Archive for the ‘fiction’ Category

No Plot? No Problem! Chris Baty’s How to Write a Novel in 30 Days

Title: No Plot? No Problem! Low-Stress, High-Velocity Guide to Writing a Novel in 30 Days

Nanowrimo Chris Baty Mywritingmentor

Author: Chris Baty

Publisher: Chronicle Books

National Novel Writing Month is coming up (November) and I like so many of my writing compadres are chomping at the bit to get started. We are dreaming up plot lines, characters, and all the scrapes they can get into along the way.  Those of us who have participated in years past know how exhilarating Nanowrimo can be but we also know what happens along about week two when all your friends are at all the cool kid activities and you are only 10,000 words into your 50,000 word requirement.

Chris Baty’s No Plot? No Problem! is a solid study in how to not just survive the doldrums of middle month writing but how to conquer the roadblocks and distractions that jump out at you along the way. His no nonsense approach to putting words on paper make writing 50,000+ words in a month not only possible but accomplished by even the rawest of new novelists.  No Plot? No Problem! is not a step by step book on how to write a novel. It is a survivalists guide for how to meet your word count and keep your sanity all the while not losing all your friends and maybe getting carpal tunnel syndrome along the way.

Snarky, bossy, understanding, and spunky, Baty does a superb job of making the large project of Nanowrimo seem not only ‘doable’ but something to look forward to year after year. Part therapist, part drill sergeant, Chris Baty does an outstanding job of taking a large task and chunking it down to a series of efforts that all add up to one large volume in the end. No Plot? No Problem! Is a good read to get any writer back into the right mindset to embark on their 30 day trek to a raw novel.


How to Win a Chestnut Fight By Albert Dell’Apa

Title: How to Win a Chestnut Fight

Author: Albert Dell’Apa

Date: 2010

How to Win a Chestnut Fight is an adult ‘coming of age’ story  The Desanctis family is called together to be with their father the stalwart family patriarch suddenly facing his own mortality. Andy, the successful kid brother and his brother Rick return to face their own personal demons.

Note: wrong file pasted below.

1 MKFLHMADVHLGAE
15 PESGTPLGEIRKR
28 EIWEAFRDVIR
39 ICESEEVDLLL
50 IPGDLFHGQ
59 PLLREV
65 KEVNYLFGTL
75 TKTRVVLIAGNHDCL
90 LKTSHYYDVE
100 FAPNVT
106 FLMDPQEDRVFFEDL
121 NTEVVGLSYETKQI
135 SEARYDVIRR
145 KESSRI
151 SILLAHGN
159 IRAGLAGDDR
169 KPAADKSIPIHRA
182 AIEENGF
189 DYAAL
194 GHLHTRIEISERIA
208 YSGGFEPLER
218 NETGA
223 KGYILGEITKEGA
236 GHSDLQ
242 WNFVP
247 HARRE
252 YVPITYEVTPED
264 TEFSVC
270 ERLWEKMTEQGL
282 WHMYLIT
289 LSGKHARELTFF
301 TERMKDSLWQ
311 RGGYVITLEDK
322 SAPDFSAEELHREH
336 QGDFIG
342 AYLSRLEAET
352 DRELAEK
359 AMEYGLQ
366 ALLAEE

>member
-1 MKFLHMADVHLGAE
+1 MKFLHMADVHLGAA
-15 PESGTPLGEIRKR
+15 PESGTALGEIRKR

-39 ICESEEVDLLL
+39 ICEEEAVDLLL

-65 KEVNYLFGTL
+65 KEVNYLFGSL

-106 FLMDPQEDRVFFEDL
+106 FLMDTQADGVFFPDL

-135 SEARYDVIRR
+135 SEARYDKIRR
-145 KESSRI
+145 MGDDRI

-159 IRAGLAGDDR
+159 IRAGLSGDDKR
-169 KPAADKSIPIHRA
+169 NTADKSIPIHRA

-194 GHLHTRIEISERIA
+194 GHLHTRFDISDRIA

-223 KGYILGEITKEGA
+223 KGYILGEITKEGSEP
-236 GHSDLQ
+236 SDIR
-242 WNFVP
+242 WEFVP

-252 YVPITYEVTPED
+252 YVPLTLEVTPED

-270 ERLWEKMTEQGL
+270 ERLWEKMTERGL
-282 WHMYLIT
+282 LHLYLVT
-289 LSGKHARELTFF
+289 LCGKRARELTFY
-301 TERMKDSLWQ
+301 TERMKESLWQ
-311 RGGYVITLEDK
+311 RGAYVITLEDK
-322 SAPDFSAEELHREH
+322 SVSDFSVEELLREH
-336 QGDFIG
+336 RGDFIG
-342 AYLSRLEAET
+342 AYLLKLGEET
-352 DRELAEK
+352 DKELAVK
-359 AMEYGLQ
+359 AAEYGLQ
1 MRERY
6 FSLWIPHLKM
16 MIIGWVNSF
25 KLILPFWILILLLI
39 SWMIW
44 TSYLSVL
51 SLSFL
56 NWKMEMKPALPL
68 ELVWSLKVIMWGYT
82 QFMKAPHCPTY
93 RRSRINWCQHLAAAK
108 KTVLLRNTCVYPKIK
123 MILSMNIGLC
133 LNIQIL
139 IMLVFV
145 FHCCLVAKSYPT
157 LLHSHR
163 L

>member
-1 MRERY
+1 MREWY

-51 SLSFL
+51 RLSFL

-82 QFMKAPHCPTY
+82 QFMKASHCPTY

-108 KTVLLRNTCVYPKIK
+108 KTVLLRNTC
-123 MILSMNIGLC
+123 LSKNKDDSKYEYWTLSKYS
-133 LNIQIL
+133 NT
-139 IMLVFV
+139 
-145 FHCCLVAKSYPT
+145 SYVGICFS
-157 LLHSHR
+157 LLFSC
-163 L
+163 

The small town ‘ghosts’ of their past are reminiscent of any small town childhood of Small Town, Anywhere.  Andy and his brother Rick’s childhood foibles and indiscretions haunt them into their adulthood. The shame and fear of the memories and the potential consequences have kept Andy away for many, many years. Now he is back and those memories hit him squarely between the eyes.

Dell’Apa has done a good job of making us sympathetic to the three DeSanctis siblings; however, much of the story is merely delivered to the reader. The author, while painting a clear picture of all the characters gives us much of the back story in lengthy passages where the reader would have preferred to have the story unfold through dialogue. The story is good, rich with details, and worthy of the read. The journey that Andy takes back to find “home” and to understand and embrace its true meaning is told poignantly and convincingly.  How to Win a Chestnut Fight is a solid first effort by Albert Dell’ Apa.

The ABC of Writing by Emma Tennant

Title: The ABC of WritingABC of Writing

Author: Emma Tennant

Publisher: Faber and Faber

This fun little book is not of any significance to the writing world. Snarky quotes from authors, nasty jabs from those who despise authors, and hilarious definitions of terms and phrases related to the righting craft.  Frost, Shakespeare, Twain are all well represented as are Johnson, Coleridge, and other less notorious but equally as illustrious authors.